History of Katowice

The today's city of Katowice in Poland started as a conglomerate of a number of small farming and industrial village communities from the 13th century. Katowice itself was first mentioned under its present name as a village in the 16th century. Following the annexation of Silesia by Prussia in the middle of the 18th century, a slow migration of German merchants began to the area, until was inhabited by a Polish population. With the development of industry, in the half of the 19th century the village started to change its nature into an industrial settlement. Katowice was renamed to German Kattowitz and around 1865 was granted municipal rights; the Prussian authorities hoped that the town with 50% Polish population, would become a centre of Germanization of Silesia. The town flourished due to large mineral deposits in the nearby mountains. Extensive city growth and prosperity depended on the coal mining and steel industries, which took off during the Industrial Revolution. In 1884, 36 Jewish Zionist delegates met in Katowice.

In 1873 the city became the capital of the new Prussian Kattowitz district. On 1 April 1899, it was become an independent city. According to the Treaty of Versailles, the fate of Upper Silesia was to be settled by a plebiscite, held on 20 March 1921. Over 85% of the city's population voted to remain in Germany, while the population in the surrounding rural district voted 56% in favour of Poland; the Allies were in disagreement as to where the new border should be drawn, with the French proposal being more generous to Poland, while the British proposal was more favourable to Germany. After rumours spread that the British proposal was to be adopted by the League of Nations, the Third Silesian Uprising broke out, as a result, Katowice became part of the Second Polish Republic with a certain level of autonomy. A wave of Jewish settlers from other areas of Poland Galicia arrived to the city; the Jewish community played an important role in the development of Katowice and in 1937 a new Jewish communal building was erected.

After the 1939 invasion of Poland the town was annexed by Nazi Germany and became the capital of the Gau of Upper Silesia, replacing the former capital of Oppeln. During the invasion the Germans had burned the Great Synagogue. Under Nazi rule, many of the city's historical monuments were destroyed, the street names were renamed to German and the use of the Polish language was banned. During the occupation, the German administration organized numerous public executions of civilians and about 700 Poles were beheaded with a purpose-built guillotine. By the middle of 1941, most of the Polish and Jewish population of the city was expelled. Katowice was liberated by the Red Army in January 1945. Significant parts of the city centre were destroyed during the liberation. In 1953 Katowice was renamed Stalinogród by the Polish communist government. However, the new name was never accepted by the city's population and in 1956 the former Katowice name was restored. Severe ecological damage to the environment occurred during the post-Second World War time of communist governance in the People's Republic of Poland, but recent changes in regulations and policies of Polish government since the fall of Communism have reversed much of the harm, done.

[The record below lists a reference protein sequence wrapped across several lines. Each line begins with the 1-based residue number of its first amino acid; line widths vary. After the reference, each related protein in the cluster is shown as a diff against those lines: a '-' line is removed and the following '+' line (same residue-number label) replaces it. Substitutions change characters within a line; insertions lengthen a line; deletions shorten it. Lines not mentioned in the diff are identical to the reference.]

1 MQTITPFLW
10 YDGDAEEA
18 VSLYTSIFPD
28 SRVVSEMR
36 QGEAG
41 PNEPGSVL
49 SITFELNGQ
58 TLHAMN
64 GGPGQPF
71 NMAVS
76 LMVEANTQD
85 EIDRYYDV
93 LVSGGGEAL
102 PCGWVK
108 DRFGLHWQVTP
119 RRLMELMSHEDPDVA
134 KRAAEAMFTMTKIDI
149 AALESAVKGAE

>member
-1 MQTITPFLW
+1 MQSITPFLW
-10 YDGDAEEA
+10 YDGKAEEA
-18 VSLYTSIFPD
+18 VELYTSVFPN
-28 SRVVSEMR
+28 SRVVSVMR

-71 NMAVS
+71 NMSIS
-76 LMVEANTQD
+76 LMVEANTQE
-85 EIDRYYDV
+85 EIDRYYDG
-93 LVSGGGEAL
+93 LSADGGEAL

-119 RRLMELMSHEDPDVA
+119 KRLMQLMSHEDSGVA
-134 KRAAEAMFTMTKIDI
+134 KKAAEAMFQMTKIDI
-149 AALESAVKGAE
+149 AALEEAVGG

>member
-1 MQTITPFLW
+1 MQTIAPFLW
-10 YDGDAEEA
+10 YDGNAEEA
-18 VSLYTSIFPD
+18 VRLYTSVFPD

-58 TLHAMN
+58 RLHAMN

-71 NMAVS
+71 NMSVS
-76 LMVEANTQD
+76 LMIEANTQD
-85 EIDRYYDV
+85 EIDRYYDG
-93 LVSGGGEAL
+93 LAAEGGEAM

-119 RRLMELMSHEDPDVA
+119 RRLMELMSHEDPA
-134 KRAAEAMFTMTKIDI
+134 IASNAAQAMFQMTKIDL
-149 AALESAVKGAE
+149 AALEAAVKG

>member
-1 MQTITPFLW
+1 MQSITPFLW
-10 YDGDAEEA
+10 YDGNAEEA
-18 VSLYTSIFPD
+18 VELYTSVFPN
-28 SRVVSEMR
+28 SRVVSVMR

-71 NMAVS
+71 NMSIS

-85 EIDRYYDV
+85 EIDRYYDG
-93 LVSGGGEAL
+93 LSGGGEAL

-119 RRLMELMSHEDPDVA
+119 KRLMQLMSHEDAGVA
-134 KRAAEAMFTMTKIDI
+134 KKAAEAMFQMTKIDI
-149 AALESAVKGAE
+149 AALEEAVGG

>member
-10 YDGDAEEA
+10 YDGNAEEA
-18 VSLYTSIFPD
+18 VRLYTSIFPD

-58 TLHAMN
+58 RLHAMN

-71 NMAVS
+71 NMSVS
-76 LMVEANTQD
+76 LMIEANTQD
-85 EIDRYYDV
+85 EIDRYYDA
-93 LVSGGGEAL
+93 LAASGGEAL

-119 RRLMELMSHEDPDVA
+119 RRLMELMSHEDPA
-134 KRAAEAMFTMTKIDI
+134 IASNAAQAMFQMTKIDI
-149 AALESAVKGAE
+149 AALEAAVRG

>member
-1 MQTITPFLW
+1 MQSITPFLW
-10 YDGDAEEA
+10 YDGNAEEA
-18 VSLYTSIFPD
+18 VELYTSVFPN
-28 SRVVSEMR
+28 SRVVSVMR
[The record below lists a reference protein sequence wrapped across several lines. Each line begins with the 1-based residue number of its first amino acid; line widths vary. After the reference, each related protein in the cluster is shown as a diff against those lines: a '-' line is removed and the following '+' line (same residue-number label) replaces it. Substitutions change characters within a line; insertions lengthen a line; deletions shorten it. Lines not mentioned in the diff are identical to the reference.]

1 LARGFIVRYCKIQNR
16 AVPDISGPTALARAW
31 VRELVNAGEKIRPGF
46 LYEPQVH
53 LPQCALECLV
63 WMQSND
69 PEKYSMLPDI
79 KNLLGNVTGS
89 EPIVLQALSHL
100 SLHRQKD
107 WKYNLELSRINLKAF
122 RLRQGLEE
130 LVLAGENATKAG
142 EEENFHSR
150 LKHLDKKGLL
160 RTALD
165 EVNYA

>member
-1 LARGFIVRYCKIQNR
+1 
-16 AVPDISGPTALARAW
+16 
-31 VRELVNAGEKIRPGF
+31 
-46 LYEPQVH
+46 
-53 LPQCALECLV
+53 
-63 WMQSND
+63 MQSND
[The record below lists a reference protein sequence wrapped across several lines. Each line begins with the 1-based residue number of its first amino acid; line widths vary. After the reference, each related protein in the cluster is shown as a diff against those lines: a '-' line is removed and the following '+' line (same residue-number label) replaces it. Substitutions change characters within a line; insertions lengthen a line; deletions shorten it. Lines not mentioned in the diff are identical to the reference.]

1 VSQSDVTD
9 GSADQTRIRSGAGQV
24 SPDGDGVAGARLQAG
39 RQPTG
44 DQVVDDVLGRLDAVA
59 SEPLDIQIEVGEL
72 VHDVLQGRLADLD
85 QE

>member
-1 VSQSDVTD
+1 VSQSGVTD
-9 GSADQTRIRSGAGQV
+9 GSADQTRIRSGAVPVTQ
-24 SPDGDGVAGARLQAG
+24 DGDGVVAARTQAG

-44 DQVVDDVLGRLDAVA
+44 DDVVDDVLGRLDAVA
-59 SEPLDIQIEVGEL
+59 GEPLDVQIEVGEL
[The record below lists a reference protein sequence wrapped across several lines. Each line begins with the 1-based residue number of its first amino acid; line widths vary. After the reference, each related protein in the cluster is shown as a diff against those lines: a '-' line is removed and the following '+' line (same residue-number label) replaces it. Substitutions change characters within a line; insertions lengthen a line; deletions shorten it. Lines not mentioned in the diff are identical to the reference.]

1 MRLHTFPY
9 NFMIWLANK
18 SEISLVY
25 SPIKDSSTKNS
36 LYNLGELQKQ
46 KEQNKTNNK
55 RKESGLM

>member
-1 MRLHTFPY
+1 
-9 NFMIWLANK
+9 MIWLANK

Due to economic reforms, there has been a shift away from heavy industry, towards small businesses. The English translation of "Katowice: the Rise and Decline of the Jewish community.

Makhaleng River

The Makhaleng River is a river of western Lesotho. It rises in the Maluti Mountains, flows in a southwesterly direction to join the Orange River at the border with Free State in South Africa; the river originates northwest of the 2,886 m high Machache in the Maluti Mountains. It flows southwest across the Lesotho Highlands past the towns and villages of Molimo-Nthuse, Makhaleng and Qaba, flowing into the Orange River at the international border by the Free State near the Makhaleng Bridge; the valley of the river forms part of the approach to several mountain passes, notably the God Help Me Pass and the Gates of Paradise Pass. The Qiloane Falls are a tourist attraction located in the upper course of the river, they are about 30 m high but are more known for their width, as the water flows across the rocks in a "bridal veil". In Lesotho this river in its upper parts does not have a flood plain; the flow is swift and the river rises after heavy rainfall in the mountains and during the spring thaw.

The catchment area is about 300,000 hectares and the average flow is about 15 cubic metres per second. There are no large reservoirs on the river, but there are a number of small and medium-sized ones constructed for soil conservation and for water collection purposes; these are liable to silt up and a few have washed away. The Makhaleng has three main tributaries the Qhoqhoane and the Khibiting. All of them flow into it from the right bank as they drain the water off the Maluti Mountains